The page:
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January 30, 2008

Dissident’s Arrest Hints at Olympic Crackdown

Dissident’s Arrest Hints at Olympic Crackdown

BEIJING — When state security agents burst into his apartment last month, Hu Jia was chatting on Skype, the Internet-based telephone system. Mr. Hu’s computer was his most potent tool. He disseminated information about human rights cases, peasant protests and other politically touchy topics even though he often lived under de facto house arrest.

Mr. Hu, 34, and his wife, Zeng Jinyan, are human rights advocates who spent much of 2006 restricted to their apartment in a complex with the unlikely name of Bo Bo Freedom City. She blogged about life under detention, while he videotaped a documentary titled “Prisoner in Freedom City.” Their surreal existence seemed to reflect an official uncertainty about how, and whether, to shut them up.

That ended on Dec. 27. Mr. Hu was dragged away on charges of subverting state power while Ms. Zeng was bathing their newborn daughter, Qianci. Telephone and Internet connections to the apartment were severed. Mother and daughter are now under house arrest. Qianci, barely 2 months old, is probably the youngest political prisoner in China.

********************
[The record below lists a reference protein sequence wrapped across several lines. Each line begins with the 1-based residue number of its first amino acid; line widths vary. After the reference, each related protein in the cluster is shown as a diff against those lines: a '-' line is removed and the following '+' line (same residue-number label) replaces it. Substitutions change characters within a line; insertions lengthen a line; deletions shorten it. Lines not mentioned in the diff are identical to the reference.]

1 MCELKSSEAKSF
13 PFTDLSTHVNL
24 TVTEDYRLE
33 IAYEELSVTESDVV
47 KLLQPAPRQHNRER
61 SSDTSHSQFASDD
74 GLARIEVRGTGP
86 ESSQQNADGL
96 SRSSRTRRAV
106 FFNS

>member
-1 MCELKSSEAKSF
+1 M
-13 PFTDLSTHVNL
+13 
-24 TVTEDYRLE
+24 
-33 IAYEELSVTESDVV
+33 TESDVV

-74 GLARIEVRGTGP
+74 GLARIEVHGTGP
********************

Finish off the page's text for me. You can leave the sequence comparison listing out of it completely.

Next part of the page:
For human rights advocates and Chinese dissidents, Mr. Hu’s detention is the most telling example of what they describe as a broadening crackdown on dissent as Beijing prepares to play host to the Olympic Games in August. In recent months, several dissidents have been jailed, including a former factory worker in northeastern China who collected 10,000 signatures after posting an online petition titled “We Want Human Rights, Not the Olympics.”

January 28, 2008

China's New Dictatorship Diplomacy

Is Beijing Parting With Pariahs?

China is often accused of supporting a string of despots, nuclear proliferators, and genocidal regimes, shielding them from international pressure and thus reversing progress on human rights and humanitarian principles. But over the last two years, Beijing has been quietly overhauling its policies toward pariah states. It strongly denounced North Korea's nuclear test in October 2006 and took the lead, with the United States, in drafting a sweeping United Nations sanctions resolution against Pyongyang. Over the past year, it has voted to impose and then tighten sanctions on Iran, it has supported the deployment of a United Nations-African Union (UN-AU) force in Darfur, and it has condemned a brutal government crackdown in Burma (which the ruling junta renamed Myanmar in 1989). China is now willing to condition its diplomatic protection of pariah countries, forcing them to become more acceptable to the international community. And it is supporting -- in some cases even helping to create -- processes that chart a path to legitimacy for these states, such as the six-party talks on North Korea, thereby minimizing their exposure to coercive measures.